One family of IF faith has a creed of eating or drinking absolutely nothing at all during a fast, except water. By this approach they hope to maximize the health benefits. Another sect allows for water, coffee, and tea without sugar, milk, or additives. Because coffee and tea all have zero calories, and, well, we're human.

Last but not least is the faction with a looser creed, but not necessarily to the detriment of the end goal. This group allows for some vitamins and supplements, and possibly even low carb foods to be included in their fasting window. There is a range of thought as to how many calories can be ingested during a fasting period in order to retain the benefits of the fast, generally that number ranges from 50-500 calories.

There will always be the dissenters who say: "If you are taking in calories during your fasting window, then by definition you're not fasting!” Consider the family who chooses to attend services online via livestream, rather than show up in person. Do they still experience the benefits? Is there more than one way to approach fasting? Yes! And the benefits do not have to be sacrificed!

To know which creed to adopt, there are essentially three parts to deciding. First is simply your own health, which of course you should consult your doctor about before jumping on the fasting train. If you have low blood sugar, you’re a diabetic, or maybe you’ve struggled with an eating disorder, your options may be more limited. Safety first of course!

The second factor is your personal willpower. If you're a Nietzschean superhero, longer periods of fasting might work well for you. If you're a mortal, find the ratio (16:8 or 20:4) that works for you.

But the third factor in deciding your fasting approach is directly related to what you can get out of it. Why does fasting work so well for the human body? What will it help you achieve from a health standpoint? Recognizing and understanding the benefits of fasting, paired with your own personality and particular goals, all play a role in choosing the plan that works best for you.

What happens to your body when you fast?

About half of the benefits of fasting come from a process called "autophagy" which is, to put it in simple human terms, your body cleaning itself. Think about it this way: your body spends lots of energy processing the food you eat. So does collagen intake during a fasting period prevent autophagy? If you eat even a tiny bit of something, your body is working for hours to process it. But it's only when your body is NOT processing food (that is, when you're fasting) that those same cells can relax and chill. They can use that energy to repair themselves. This self-repair, auto-phagy, is a self-eating process that lets the cells heal minor wounds so they don't turn into bigger [insert name of big scary diseases we don't want to name here, because we don't want to scare anyone] issues. They say autophagy really only begins after not eating for 12 hours, which is why if you refrain from food for less than 12 hours, it's not considered a fast.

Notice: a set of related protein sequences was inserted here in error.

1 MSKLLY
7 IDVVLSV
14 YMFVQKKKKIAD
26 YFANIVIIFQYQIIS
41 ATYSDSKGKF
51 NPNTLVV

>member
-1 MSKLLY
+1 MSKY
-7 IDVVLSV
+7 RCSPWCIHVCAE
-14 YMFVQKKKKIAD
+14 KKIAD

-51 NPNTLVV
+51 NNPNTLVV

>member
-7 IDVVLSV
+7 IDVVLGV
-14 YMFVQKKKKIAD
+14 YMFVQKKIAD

But the second half of the benefit of fasting comes from a completely different source: the tendency to simply eat a lot less food. Evidence suggests, such as in this powerful 2015 study,that our modern-day overeating is responsible for a chunk of the "diseases of civilization" that affect us today. When I watched my grandparents and how they managed food and meals on any given day, I noticed a trend that I don’t see as often in this day and age. Mealtime happened three times a day at the family table. With them, there was no snacking or midnight treats. A benefit of that way of thinking is simply that if you were to only eat at appointed times and nothing - literally nothing - in-between, your body can not only recover via autophagy, but you are likely eating less as well.

Think of it this way: when you adopt a fasting lifestyle (it’s not just a diet choice, folks!) an incredible benefit is you get less hungry. Just ask anyone who has fasted for more than 48 hours (your hunger usually increases until that point) or watch an informative YouTube video such as this one. So, during my four-hour window of eating, I don't take in the equivalent of 3 meals per day in one sitting, rather I eat about 1.5 meals. I usually have really big dinners and my body is satisfied. Many academic studies have shown that you will naturally eat a lot less when you’re eating within smaller windows of time each day (go re-watch the videomentioned above). This would be referred to as "caloric restriction" or "reduced caloric intake" by academics, which is one of the main drivers of long-term health.

Consider this important and surprisingly complex point: if you want to be super healthy and maintain good health as you age, eating a lot less can help. But in our modern world, just eating less is really, really hard. And you know what a great way to eat less might be? Adopt a rule-set, a religion -- like, say, "Intermittent Fasting" -- which empowers you to eat less!

So, with all of that as background, this useful question arises: does collagen break a fast?

Benefits of taking collagen during a fast

If you were paying attention above -- and I know you were hanging on every word, then you already have the answer.